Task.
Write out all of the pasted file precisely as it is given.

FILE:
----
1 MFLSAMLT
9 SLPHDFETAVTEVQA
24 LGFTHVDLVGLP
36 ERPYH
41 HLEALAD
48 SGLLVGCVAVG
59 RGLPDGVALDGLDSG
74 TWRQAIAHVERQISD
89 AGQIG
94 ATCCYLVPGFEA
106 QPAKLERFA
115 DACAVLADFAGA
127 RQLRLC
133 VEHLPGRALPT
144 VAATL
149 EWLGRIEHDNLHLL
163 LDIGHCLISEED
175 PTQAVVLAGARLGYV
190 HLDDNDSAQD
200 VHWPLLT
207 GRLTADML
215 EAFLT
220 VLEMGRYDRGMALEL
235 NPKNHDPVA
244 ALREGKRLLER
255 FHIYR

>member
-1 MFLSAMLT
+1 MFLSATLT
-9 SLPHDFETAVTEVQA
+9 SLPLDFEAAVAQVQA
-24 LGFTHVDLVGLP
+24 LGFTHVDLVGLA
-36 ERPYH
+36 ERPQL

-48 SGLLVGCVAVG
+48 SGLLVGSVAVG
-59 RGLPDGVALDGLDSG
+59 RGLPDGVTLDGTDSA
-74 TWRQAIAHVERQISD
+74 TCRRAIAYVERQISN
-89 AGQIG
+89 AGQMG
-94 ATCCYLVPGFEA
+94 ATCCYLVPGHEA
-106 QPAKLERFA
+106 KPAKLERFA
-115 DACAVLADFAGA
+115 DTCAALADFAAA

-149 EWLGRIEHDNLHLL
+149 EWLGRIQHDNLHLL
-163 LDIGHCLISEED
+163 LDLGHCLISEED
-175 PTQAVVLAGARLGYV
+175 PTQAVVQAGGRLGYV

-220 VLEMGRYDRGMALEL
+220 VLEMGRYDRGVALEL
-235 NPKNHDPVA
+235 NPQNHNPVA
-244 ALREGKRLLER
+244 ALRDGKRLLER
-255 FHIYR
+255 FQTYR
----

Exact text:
1 MFLSAMLT
9 SLPHDFETAVTEVQA
24 LGFTHVDLVGLP
36 ERPYH
41 HLEALAD
48 SGLLVGCVAVG
59 RGLPDGVALDGLDSG
74 TWRQAIAHVERQISD
89 AGQIG
94 ATCCYLVPGFEA
106 QPAKLERFA
115 DACAVLADFAGA
127 RQLRLC
133 VEHLPGRALPT
144 VAATL
149 EWLGRIEHDNLHLL
163 LDIGHCLISEED
175 PTQAVVLAGARLGYV
190 HLDDNDSAQD
200 VHWPLLT
207 GRLTADML
215 EAFLT
220 VLEMGRYDRGMALEL
235 NPKNHDPVA
244 ALREGKRLLER
255 FHIYR

>member
-1 MFLSAMLT
+1 MFLSATLT
-9 SLPHDFETAVTEVQA
+9 SLPLDFEAAVAQVQA
-24 LGFTHVDLVGLP
+24 LGFTHVDLVGLA
-36 ERPYH
+36 ERPQL

-48 SGLLVGCVAVG
+48 SGLLVGSVAVG
-59 RGLPDGVALDGLDSG
+59 RGLPDGVTLDGTDSA
-74 TWRQAIAHVERQISD
+74 TCRRAIAYVERQISN
-89 AGQIG
+89 AGQMG
-94 ATCCYLVPGFEA
+94 ATCCYLVPGHEA
-106 QPAKLERFA
+106 KPAKLERFA
-115 DACAVLADFAGA
+115 DTCAALADFAAA

-149 EWLGRIEHDNLHLL
+149 EWLGRIQHDNLHLL
-163 LDIGHCLISEED
+163 LDLGHCLISEED
-175 PTQAVVLAGARLGYV
+175 PTQAVVQAGGRLGYV

-220 VLEMGRYDRGMALEL
+220 VLEMGRYDRGVALEL
-235 NPKNHDPVA
+235 NPQNHNPVA
-244 ALREGKRLLER
+244 ALRDGKRLLER
-255 FHIYR
+255 FQTYR